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Taiga Forum 2011 Provocative Statements

Posted by Editor on November 11, 2011

On 11/1/2010, Taiga Forum6 met in Palo Alto to begin developing a new set of provocative statements regarding some future challenges to academic libraries. Another group discussed the draft statements at ALA Midwinter in San Diego in January, 2011.
The Taiga Forum Steering Committee has taken that input and created this third round of Taiga Forum Provocative Statements. As before, the statements are intended to provoke conversation rather than attempt to predict the future. Taiga Forum participants write these statements in recognition of the value of considering potential medium-term futures in planning and decision making.
These statements are not intended to comprehensively cover all issues; they simply represent some of the topics that arose in our discussions. We welcome and encourage comments.
Within five years, the current university organizational structures will have been forced to dissolve, finally flattening the organization. Libraries will have less autonomy and librarian roles will have been subsumed into other parts of the university.
Within five years, campus administrators will expect research libraries to significantly reduce library budgets by engaging in radical cooperation among competing universities: jointly-owned collections, deep outsourcing, shared staffing, and shared services.

3. collaborative space partners

Within five years, academic libraries will either choose collaborative space partners or have them chosen for them. Librarians will not be able to play the “library as place” card without opening up their spaces to complementary programs.

Within five years, graduate students and faculty will fill all their information needs online, never coming into the library, yet they will continue to idealize the library as a sacred place to commune with books. Libraries will respond by flipping their stacks into designer reading rooms that use books as decor.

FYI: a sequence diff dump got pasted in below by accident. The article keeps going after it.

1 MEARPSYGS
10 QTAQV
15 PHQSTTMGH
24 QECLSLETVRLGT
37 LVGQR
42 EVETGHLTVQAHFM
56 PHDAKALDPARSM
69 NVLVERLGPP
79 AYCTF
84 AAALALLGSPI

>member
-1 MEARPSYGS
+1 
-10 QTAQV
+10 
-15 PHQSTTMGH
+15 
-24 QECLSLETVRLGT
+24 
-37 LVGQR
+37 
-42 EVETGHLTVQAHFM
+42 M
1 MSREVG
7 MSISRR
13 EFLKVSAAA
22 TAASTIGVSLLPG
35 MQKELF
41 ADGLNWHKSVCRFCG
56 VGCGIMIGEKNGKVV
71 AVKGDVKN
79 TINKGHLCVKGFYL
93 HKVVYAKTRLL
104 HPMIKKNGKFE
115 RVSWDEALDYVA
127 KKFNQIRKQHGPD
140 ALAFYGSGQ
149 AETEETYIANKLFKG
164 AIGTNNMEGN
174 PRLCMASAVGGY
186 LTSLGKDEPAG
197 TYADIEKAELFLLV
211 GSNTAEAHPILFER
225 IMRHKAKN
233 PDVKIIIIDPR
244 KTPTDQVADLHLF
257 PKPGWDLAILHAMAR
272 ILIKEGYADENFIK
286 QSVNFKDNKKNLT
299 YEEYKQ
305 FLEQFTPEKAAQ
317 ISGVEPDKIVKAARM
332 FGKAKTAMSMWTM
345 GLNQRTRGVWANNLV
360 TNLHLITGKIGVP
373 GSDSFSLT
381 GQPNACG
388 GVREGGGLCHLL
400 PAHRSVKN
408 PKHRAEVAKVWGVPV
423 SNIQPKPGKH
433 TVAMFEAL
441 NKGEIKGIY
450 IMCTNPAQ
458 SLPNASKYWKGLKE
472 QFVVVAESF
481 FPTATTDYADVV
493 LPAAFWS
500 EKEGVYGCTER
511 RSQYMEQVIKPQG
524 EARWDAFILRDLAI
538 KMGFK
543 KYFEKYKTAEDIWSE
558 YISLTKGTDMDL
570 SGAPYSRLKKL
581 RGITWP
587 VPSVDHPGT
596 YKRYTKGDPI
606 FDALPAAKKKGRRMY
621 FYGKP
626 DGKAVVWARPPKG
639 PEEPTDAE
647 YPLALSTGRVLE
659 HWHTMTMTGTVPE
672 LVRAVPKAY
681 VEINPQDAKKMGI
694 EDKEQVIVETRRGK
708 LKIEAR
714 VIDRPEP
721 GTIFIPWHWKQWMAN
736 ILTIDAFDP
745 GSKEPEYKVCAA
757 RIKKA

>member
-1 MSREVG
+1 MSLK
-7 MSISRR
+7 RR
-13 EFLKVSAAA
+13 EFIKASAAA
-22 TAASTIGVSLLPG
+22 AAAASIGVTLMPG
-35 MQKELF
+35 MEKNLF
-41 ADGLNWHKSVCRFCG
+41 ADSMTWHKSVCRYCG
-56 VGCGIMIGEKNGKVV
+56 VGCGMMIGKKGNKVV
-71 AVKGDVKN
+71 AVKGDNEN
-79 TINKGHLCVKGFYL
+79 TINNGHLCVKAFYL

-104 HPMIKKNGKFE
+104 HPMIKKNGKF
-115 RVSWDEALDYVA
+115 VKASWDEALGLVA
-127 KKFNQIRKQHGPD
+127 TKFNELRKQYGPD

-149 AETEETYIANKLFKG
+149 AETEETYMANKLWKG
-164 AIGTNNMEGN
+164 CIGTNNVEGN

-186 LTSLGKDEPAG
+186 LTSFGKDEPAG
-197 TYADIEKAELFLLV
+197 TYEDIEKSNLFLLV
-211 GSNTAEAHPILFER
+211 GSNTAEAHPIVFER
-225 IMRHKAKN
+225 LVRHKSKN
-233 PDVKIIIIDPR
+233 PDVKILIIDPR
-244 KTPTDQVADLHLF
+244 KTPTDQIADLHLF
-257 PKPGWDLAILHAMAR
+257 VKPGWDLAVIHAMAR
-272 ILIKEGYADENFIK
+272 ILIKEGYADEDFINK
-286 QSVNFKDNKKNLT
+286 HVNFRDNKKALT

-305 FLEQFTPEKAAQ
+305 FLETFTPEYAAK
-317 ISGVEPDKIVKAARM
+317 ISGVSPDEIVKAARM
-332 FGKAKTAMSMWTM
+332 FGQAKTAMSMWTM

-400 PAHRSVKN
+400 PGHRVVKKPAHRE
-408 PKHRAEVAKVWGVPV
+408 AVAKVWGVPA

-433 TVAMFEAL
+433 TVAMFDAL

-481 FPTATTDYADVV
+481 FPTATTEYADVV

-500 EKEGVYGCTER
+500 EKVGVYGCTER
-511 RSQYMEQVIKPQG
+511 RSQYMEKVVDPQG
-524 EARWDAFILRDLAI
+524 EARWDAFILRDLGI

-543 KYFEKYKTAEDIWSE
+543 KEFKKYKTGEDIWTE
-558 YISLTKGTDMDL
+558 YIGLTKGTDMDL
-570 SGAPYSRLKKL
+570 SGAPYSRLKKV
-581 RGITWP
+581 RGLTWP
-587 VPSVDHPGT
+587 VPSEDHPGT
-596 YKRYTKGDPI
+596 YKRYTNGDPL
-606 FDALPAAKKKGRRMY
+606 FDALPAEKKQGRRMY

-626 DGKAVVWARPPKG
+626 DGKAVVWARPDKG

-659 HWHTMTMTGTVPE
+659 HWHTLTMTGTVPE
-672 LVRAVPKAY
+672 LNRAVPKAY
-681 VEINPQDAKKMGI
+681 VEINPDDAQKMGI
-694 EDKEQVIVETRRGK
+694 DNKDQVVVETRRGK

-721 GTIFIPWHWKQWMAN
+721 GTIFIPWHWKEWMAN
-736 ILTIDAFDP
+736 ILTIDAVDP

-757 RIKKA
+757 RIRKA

Within five years, information needs will be met through on-demand purchasing. Big deals will have been eliminated and collection building will only be meaningful for a select few designated libraries.

6. new model of liaison librarianship

Within five years, efforts to develop research data management and curation services will have led to a wholly new model of liaison librarianship that is focused on institutional content.

7. staff reallocation, elimination, and retraining

Within five years, libraries will have undergone skills inventories and begun addressing identified gaps. Successful libraries will have developed rolling plans for staff reallocation, elimination, and retraining. Unsuccessful libraries will have failed to root out resistance to change, driving out their best and brightest.

8. library in the cloud

Within five years, all library collections, systems, and services will be driven into the cloud. This will enable more “above campus” collaboration for libraries.
Within five years, libraries will be forced to acknowledge that our boutique services have been collecting “in the basement.” To clean house, libraries will implement planned abandonment.
Within five years, library programs will have overproduced MLSs at a rate greater even than humanities PhDs and glutted a permanently diminished market.

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